As the coronavirus pandemic continues to spread, Pennsylvanians are stocking up on food, hand sanitizer, toilet paper, and other supplies. As if we didn’t have enough to worry about, the growing confusion about how long these measures will last, coupled with heightened fears about getting sick, has turned the entire country into fertile ground for one of the oldest schemes in the world: price gouging.
The number of price gouging complaints is soaring. Attorney General Josh Shapiro has received more than 3,000 complaints since an emergency was declared. In Pennsylvania, the price gouging law dictates that items cannot be sold for more than 20% of their average cost from before an emergency declaration.
Many of these price gouging incidents are likely happening at all kinds of stores across Pennsylvania. But with Pennsylvanians increasingly turning to the vast online marketplaces for their daily needs, unscrupulous sellers are taking advantage — turning these platforms into massive price gouging playgrounds. Thus far, Amazon, eBay, Facebook, Craigslist, and Walmart haven’t done enough to stop unscrupulous sellers from taking advantage of this public health emergency.
On Amazon, for example, a digital thermometer was sold for $27 but had an average price of $17.99 over the last 180 days. Three boxes of 20 N95 masks were sold for $239, or $3.98 per mask, compared with a normal price of $1 per mask. Toilet paper was sold for $98 a box, nearly three times its normal price.
An analysis by the PennPIRG Education Fund found surgical masks and hand sanitizer prices spiked by more than 50% on a majority of surveyed products.
Companies have taken steps to combat this price gouging: Heightened monitoring efforts are flagging items for removal, and some have banned advertisements or the sale of certain products.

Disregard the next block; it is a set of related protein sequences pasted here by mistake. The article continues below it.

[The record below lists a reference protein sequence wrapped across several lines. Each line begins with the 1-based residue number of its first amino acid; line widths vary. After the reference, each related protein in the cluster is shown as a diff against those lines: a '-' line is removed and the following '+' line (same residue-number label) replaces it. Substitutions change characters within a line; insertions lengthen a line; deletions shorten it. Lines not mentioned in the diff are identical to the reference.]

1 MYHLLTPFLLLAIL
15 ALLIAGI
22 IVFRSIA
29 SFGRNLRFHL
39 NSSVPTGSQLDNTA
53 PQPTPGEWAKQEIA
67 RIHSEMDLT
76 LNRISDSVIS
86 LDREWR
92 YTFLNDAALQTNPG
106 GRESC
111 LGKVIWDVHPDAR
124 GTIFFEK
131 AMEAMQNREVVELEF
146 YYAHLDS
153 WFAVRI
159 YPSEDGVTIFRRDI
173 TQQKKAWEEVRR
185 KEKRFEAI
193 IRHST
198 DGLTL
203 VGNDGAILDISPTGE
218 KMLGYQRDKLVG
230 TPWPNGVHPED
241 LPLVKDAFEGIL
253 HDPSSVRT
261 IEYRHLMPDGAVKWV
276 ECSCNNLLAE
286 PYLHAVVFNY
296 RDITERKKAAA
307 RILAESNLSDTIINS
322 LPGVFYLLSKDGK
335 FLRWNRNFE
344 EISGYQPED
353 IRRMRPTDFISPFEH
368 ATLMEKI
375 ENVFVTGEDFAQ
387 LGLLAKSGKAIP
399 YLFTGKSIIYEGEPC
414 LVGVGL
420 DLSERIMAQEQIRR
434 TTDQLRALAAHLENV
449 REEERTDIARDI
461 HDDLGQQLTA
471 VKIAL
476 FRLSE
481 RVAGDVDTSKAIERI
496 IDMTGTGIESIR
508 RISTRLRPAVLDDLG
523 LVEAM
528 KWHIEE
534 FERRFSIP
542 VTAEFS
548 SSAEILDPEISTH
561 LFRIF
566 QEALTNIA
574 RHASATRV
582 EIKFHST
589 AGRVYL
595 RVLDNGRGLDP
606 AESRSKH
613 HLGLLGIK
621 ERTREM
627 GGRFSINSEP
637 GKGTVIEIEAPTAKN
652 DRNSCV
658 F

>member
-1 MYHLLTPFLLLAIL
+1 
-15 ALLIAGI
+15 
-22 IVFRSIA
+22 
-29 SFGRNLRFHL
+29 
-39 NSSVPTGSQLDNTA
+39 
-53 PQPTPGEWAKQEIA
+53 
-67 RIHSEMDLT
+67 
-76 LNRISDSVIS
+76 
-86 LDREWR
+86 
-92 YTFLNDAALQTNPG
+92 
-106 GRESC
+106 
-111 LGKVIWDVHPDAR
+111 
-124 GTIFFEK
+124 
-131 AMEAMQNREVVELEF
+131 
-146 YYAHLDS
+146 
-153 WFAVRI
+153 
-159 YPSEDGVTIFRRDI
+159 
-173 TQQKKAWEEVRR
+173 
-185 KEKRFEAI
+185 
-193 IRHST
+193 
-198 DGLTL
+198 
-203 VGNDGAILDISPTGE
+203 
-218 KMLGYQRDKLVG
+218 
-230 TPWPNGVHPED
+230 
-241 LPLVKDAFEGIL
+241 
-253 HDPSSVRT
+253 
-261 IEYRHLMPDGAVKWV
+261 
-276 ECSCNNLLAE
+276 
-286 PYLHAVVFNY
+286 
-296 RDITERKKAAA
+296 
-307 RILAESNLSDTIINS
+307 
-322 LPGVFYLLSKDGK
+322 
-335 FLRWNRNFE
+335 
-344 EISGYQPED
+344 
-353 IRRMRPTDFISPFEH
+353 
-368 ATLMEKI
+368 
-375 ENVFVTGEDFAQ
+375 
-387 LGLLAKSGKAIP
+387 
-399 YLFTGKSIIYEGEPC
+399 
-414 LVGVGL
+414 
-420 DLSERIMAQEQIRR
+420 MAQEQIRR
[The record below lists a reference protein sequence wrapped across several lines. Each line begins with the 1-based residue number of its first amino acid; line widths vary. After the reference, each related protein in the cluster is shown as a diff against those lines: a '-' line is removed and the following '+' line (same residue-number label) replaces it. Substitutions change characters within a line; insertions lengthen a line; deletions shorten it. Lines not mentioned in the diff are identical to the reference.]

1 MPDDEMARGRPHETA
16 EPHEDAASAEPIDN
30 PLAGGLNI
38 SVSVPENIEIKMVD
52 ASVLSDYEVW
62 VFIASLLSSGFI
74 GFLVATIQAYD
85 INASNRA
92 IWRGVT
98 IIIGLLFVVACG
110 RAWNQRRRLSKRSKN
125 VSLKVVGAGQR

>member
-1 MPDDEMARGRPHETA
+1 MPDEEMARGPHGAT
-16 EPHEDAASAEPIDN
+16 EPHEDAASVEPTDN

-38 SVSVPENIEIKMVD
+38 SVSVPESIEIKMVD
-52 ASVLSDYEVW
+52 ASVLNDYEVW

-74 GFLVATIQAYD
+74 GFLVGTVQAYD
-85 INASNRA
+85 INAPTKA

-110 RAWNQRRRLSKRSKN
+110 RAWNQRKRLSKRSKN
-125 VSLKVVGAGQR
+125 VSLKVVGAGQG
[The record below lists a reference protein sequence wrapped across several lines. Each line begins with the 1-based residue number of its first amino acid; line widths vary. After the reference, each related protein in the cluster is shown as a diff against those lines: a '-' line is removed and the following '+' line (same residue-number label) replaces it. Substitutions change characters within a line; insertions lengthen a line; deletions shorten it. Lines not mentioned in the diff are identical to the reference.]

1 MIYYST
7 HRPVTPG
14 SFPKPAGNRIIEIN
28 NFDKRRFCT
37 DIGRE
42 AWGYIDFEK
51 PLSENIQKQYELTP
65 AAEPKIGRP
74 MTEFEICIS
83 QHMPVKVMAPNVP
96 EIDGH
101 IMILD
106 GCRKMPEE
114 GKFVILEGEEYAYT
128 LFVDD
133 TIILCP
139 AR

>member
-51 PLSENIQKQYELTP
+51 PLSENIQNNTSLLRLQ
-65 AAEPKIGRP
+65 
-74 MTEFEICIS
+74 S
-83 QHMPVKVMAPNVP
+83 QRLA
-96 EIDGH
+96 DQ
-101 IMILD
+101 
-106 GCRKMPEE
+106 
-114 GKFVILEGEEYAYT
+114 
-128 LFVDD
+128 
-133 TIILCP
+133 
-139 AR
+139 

But whenever the PennPIRG Education Fund, the Attorney General’s Office, or a journalist looks on these platforms, more problems appear. There are still thermometers selling for more than $500, Lysol wipes marked up five to six times their normal costs, and Cheerios going for $60 for two boxes.
The fundamental flaw in these online marketplaces’ strategy is that they are playing a game of whack-a-mole. They’re only removing unconscionably priced products when an algorithm or shopper flags it. But with new sellers and new products appearing every day, they are getting overrun, and consumers are paying the price.
With the pandemic expected to continue, a bipartisan coalition of more than 346 state legislators from 45 states, including 20 from Pennsylvania, has sent a letter to these companies laying out three specific actions they can take to prevent absurdly priced products from appearing on their platforms in the first place. We are both signers on the letter and call on retailers to do the following:
When you need it to stay safe from a dangerous virus, it’s simply not right for companies to continue enabling people to prey on the emergency. These companies form the backbone of online retail and have an obligation to stop illegal price gouging now, and put strong practices into place to stop it from happening in the future.